The Mark of a Good Leader

“Praesis ut prosis ne ut imperes"

          The position of leader, whether in government, business, non-profits…..and especially Masonic leaders, come with certain responsibilities.  Foremost among those is to be a good leader.  By that it means a leader who is not only effective at achieving the goals of the Lodge or organization that he is leading, but a leader who also does the right thing.

            Take the recent case of Lance Armstrong.  He was a role model for many, and because of this he was able to raise millions of dollars toward a cure for cancer.  

            Armstrong was found, however, to have won his races through cheating.  While his charitable work has had an impact, it does not negate the abuse of his leadership position.    

            Armstrong is not alone.  There are dozens of other high-profile leaders who lied or cheated to get ahead.  Some, such as the executives at Enron, get caught, but many others get away with unethical behavior simply because they are effective in achieving goals, and that is the problem.

            All to often, we confuse being an effective leader with being a good leader.  A good leader is one who accomplishes goals, but who also has good character.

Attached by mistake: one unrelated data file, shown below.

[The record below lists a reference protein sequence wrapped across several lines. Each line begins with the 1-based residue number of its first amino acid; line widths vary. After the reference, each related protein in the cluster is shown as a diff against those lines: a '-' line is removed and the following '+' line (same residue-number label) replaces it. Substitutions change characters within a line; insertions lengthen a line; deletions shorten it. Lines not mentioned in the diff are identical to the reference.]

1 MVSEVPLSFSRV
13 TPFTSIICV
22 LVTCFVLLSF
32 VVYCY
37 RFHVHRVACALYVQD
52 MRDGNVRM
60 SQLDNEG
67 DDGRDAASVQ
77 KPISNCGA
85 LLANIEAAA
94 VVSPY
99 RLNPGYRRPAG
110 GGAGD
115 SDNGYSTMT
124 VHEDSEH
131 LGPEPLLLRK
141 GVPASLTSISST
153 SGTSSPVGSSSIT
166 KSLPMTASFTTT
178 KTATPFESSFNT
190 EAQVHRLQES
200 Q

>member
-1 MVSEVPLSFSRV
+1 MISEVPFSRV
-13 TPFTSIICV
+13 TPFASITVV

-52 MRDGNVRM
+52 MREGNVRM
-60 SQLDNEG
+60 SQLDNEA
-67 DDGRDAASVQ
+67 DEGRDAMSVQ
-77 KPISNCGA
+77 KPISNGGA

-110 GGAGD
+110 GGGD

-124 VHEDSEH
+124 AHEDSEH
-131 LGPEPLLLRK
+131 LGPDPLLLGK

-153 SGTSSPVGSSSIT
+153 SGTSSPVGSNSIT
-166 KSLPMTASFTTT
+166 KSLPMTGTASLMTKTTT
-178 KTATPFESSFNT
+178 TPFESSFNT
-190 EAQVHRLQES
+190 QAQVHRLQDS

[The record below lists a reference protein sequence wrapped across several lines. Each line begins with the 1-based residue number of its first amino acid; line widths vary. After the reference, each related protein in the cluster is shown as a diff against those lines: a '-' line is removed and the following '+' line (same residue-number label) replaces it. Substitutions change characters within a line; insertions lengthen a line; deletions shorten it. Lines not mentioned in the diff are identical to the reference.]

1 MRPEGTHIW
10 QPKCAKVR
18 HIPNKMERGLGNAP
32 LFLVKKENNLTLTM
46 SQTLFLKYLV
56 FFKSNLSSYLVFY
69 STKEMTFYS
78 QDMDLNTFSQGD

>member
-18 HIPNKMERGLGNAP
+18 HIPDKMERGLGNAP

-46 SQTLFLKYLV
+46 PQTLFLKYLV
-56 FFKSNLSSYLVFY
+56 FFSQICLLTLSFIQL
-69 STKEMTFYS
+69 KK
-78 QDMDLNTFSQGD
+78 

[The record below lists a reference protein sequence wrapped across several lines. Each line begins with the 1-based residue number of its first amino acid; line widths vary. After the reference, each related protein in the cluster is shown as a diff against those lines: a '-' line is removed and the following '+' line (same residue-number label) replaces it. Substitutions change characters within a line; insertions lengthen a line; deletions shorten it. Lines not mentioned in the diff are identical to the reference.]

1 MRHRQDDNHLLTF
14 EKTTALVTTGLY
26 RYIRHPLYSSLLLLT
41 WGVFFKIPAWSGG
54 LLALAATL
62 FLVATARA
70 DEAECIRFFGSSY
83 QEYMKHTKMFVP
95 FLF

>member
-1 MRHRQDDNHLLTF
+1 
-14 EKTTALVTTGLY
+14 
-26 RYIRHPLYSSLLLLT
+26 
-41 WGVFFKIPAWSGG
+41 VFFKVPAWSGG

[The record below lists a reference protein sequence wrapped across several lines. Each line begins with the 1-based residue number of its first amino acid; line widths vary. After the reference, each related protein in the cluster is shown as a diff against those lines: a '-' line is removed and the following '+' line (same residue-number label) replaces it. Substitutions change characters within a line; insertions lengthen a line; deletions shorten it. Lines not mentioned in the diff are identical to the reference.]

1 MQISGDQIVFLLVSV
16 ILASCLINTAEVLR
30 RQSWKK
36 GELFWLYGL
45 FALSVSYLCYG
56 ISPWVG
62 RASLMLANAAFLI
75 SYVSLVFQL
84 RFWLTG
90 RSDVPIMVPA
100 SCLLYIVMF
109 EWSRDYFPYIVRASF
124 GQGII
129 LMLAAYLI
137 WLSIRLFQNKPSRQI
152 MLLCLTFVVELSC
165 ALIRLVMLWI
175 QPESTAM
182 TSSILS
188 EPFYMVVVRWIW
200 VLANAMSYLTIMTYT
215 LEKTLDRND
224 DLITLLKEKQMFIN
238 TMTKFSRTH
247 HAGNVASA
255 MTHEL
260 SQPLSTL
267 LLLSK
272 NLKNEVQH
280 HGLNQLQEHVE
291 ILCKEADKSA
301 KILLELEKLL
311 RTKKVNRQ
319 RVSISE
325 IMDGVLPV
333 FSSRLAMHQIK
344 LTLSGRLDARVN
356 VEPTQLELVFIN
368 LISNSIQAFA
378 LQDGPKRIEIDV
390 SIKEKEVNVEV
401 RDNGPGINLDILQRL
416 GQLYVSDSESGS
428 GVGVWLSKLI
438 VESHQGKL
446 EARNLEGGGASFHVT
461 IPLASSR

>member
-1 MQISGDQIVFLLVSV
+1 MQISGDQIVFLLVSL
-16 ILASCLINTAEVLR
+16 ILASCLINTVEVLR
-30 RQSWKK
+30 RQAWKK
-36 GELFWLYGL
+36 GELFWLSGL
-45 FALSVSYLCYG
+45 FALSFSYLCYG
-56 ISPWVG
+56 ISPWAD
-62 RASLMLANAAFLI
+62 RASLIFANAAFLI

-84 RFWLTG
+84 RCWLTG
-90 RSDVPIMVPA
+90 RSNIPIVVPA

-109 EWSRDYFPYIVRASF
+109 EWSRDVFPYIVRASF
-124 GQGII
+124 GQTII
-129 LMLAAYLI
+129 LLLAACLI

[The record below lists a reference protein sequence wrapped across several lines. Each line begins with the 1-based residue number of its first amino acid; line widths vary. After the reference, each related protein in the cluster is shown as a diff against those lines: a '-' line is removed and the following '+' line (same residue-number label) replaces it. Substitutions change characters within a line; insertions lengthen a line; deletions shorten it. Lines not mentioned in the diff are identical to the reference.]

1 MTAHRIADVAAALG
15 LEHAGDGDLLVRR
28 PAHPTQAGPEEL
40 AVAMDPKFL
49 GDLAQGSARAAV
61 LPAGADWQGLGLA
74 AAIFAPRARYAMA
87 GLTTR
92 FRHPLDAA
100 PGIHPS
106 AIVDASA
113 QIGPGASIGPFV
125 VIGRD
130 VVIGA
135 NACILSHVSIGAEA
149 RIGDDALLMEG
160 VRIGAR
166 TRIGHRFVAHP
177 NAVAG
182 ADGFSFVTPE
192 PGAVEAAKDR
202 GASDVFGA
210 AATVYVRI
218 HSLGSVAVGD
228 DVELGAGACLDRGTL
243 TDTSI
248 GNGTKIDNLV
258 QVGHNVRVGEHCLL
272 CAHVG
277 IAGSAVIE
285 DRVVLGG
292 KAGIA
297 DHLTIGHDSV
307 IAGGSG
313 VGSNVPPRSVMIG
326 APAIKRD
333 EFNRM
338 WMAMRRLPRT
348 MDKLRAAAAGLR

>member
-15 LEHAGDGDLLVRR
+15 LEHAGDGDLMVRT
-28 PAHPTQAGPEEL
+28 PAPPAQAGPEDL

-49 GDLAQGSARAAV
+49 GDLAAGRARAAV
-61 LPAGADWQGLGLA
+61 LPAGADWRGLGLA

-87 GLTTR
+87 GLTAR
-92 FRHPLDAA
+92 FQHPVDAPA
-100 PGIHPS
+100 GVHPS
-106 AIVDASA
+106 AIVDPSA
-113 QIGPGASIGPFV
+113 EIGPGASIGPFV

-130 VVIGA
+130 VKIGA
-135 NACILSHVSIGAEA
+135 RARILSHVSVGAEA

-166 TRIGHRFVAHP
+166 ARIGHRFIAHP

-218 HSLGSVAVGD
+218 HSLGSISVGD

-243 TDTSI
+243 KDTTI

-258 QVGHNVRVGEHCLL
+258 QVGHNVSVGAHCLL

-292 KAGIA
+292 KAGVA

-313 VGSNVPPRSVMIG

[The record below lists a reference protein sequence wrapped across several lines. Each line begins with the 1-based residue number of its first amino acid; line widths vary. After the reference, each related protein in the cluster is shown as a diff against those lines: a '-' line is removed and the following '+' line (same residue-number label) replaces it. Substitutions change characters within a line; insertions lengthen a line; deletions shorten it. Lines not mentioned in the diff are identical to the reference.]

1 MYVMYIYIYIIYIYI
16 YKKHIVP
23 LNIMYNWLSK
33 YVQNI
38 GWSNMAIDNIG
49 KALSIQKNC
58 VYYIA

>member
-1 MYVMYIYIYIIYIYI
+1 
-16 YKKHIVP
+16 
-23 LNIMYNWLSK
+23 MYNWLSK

What distinguishes good leaders from those who are merely effective?

            First and foremost, good leaders do the right things versus simply getting things done.  Good leaders are responsible and play by the rules.  Good leaders treat people fairly and don’t lie, cheat or steal to get ahead.

            Good leaders also don’t leave followers exhausted, damaged or demoralized.  Good leaders don’t cause harm to achieve a goal.  They should leave the organization and its followers better off that when they began.

            The sport of cycling is not better off because of Lance Armstrong.  His followers, and his sport have been damaged.  His charitable work does not compensate for the damage.

            Leadership positions come with responsibilities.  Among those are achieving goals and having a positive impact, but foremost is the responsibility to do good. Leaders lose their way when they began to believe that the end justifies the means.

           Good leadership is not just confined to individuals, but also includes organizations, special interest groups and governments.  Might does not always mean that your actions are right.  Organizations, special interest groups, governments as well as Masonic Lodges or Master of Lodges who take undue advantage of a position of power today usually find themselves at a loss tomorrow. 


“Praesis ut prosis ne ut imperes, “ otherwise  “lead in order to serve, not in order to rule.”